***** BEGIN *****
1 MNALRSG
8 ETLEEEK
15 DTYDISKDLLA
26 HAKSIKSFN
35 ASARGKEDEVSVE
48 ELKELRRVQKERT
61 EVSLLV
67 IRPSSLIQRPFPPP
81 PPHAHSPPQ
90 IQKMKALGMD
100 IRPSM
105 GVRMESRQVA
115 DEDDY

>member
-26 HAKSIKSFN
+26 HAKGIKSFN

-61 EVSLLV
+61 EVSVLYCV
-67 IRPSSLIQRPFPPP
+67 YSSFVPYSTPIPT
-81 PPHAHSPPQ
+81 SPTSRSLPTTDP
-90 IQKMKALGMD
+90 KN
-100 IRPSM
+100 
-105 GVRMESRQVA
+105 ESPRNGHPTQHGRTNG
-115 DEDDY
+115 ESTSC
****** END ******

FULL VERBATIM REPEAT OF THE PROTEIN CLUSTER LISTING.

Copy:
1 MNALRSG
8 ETLEEEK
15 DTYDISKDLLA
26 HAKSIKSFN
35 ASARGKEDEVSVE
48 ELKELRRVQKERT
61 EVSLLV
67 IRPSSLIQRPFPPP
81 PPHAHSPPQ
90 IQKMKALGMD
100 IRPSM
105 GVRMESRQVA
115 DEDDY

>member
-26 HAKSIKSFN
+26 HAKGIKSFN

-61 EVSLLV
+61 EVSVLYCV
-67 IRPSSLIQRPFPPP
+67 YSSFVPYSTPIPT
-81 PPHAHSPPQ
+81 SPTSRSLPTTDP
-90 IQKMKALGMD
+90 KN
-100 IRPSM
+100 
-105 GVRMESRQVA
+105 ESPRNGHPTQHGRTNG
-115 DEDDY
+115 ESTSC